“They would have never been able to do that without the success of the food hall,” Mueller says.
While these vendors do credit the food hall for its role in expediting the launch of their businesses, they also tell the INDY that they did not simply outgrow the space as Mueller suggests: if things had been different, they say, they almost certainly would have stayed.
Construction on the Durham Food Hall began five years ago, around the same time most of the hall’s original vendors were signing their leases.
From the start, it was a gargantuan task: the 15,000-square-foot space would comprise a split-level dining area with 10 vendor stations, each outfitted with custom equipment that varied by vendor; a central, elliptical bar that the food hall would operate; and an upstairs mezzanine with three private event venues, one of which would host another bar.
Setbacks came early and often. Mueller’s team of architects, engineers, and contractors were experienced in restaurant, but not food hall, design, and Mueller, with a business degree and a sales background, also lacked experience in the hospitality industry. (Mueller says Olander Jr. is involved in “strategic business decisions” and Olander’s firm, MDO Holdings, provided the following company statement: “We have been investment partners in the Durham Food Hall, but we are taking a deeper look into the day-to-day operations. We are committed to doing whatever is needed to provide the best experience for the vendors and guests.”)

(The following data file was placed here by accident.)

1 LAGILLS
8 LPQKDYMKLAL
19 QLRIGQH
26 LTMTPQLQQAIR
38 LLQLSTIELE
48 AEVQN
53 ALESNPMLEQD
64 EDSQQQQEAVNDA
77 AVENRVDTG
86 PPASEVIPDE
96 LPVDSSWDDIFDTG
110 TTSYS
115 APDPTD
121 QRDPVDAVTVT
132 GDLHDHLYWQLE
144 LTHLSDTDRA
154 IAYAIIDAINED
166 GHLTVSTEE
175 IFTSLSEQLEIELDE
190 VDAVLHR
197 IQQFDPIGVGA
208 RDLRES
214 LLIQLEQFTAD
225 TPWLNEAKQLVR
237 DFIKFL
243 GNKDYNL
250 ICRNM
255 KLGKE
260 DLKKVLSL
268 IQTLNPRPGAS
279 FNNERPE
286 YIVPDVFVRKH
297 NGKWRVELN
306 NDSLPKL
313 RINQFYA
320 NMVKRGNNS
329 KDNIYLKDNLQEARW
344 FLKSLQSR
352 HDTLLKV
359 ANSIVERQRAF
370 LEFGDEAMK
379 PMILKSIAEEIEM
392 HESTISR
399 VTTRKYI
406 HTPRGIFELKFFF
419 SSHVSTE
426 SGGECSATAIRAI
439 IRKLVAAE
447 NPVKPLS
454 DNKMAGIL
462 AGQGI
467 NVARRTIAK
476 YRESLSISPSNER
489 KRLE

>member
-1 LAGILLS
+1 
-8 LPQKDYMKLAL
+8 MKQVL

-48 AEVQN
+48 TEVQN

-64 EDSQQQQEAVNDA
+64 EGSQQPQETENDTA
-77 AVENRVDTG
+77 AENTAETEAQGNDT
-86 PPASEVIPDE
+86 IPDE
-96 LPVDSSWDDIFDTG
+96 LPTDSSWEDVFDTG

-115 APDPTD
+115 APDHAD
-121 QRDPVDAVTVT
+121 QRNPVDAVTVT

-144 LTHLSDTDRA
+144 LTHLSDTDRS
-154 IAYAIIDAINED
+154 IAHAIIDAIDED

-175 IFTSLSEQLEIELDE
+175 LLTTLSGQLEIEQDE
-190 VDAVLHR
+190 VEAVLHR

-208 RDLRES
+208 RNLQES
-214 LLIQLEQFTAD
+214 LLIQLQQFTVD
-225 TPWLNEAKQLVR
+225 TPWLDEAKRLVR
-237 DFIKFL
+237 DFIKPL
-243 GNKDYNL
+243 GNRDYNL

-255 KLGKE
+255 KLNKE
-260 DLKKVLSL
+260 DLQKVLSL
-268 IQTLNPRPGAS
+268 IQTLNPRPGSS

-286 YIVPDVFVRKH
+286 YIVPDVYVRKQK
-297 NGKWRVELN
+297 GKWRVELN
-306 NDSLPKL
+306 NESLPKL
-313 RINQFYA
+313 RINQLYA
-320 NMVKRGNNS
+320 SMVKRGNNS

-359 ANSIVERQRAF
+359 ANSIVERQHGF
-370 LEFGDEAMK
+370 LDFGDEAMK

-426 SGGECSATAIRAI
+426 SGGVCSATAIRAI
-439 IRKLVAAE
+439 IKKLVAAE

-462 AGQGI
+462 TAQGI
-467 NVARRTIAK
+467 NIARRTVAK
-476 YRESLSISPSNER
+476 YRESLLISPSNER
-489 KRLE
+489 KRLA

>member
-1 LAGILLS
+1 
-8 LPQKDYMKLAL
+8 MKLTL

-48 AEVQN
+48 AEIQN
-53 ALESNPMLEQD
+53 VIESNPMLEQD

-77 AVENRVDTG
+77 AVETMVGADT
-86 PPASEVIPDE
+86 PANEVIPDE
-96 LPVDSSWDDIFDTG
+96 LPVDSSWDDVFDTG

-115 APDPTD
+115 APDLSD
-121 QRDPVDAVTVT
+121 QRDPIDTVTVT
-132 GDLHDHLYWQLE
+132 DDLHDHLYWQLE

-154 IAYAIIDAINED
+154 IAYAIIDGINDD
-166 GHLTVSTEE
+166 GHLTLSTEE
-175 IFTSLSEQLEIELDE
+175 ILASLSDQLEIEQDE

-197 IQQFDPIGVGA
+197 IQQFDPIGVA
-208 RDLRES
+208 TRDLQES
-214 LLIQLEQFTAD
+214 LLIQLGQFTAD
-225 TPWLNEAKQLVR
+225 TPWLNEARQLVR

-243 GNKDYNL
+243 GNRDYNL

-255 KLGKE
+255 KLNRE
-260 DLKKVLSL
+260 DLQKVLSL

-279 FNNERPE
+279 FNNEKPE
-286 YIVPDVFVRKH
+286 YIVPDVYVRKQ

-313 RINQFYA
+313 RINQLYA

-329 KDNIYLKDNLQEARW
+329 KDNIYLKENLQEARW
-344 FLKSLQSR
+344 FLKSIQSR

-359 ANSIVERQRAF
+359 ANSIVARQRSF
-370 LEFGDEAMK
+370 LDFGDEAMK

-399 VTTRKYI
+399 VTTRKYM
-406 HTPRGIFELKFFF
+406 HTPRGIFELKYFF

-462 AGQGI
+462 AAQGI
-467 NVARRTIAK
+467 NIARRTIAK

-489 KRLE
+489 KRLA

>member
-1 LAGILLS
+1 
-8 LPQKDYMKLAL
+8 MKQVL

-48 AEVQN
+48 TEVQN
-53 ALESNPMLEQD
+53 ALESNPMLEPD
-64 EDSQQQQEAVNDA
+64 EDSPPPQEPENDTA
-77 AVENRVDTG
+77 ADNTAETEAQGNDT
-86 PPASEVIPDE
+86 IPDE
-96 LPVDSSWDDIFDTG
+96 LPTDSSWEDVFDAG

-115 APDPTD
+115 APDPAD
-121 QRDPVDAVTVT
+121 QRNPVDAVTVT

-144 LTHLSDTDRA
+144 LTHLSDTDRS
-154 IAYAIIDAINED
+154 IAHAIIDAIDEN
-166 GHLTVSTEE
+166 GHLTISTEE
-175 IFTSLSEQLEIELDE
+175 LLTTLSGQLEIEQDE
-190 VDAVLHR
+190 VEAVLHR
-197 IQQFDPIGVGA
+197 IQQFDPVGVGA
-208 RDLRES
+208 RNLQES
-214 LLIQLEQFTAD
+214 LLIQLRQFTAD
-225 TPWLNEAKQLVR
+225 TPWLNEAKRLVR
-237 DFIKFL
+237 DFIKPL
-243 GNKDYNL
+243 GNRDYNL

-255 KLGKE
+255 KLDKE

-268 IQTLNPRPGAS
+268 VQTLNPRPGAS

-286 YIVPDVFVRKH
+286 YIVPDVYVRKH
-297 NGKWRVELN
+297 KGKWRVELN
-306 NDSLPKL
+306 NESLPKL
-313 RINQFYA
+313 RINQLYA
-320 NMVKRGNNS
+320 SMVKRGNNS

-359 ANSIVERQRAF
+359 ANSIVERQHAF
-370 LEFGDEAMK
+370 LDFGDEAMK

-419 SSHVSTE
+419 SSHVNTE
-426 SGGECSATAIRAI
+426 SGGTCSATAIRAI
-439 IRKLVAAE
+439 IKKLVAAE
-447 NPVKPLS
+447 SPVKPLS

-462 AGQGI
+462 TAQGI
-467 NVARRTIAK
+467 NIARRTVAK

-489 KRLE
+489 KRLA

Vendors signed onto the project in spring of 2018 and were told the project would finish construction by December 2018. The project hit a few early roadblocks: the Liberty Warehouse building didn’t have enough amperage to meet the food hall’s utility needs, for instance, so Duke Energy had to install new power units and lines. Delays aren’t uncommon in the food world, and vendors say they were excited about the project and were understanding of the adjusted timeline.
“I never really wanted a big, 5,000-square-foot brick-and-mortar, and I definitely didn’t want to go the food truck route,” says Stephen Kennedy, who owns Afters Dessert Bar with his wife Lindsey. “The food hall was much more along the lines of what we were looking for—a small, casual little space to work with and get to know people in the community.”
Construction finally wrapped up in January 2020 and an opening date looked promising. Two months later, COVID-19 brought on the shutdown.
At the onset of the pandemic, Mueller put a brief pause on the hall’s launch, but by May, she had no choice, she says—she’d been paying rent on the space for two years and the operation had to open in some capacity.
On May 10, 2020, she announced the hall would open for takeout.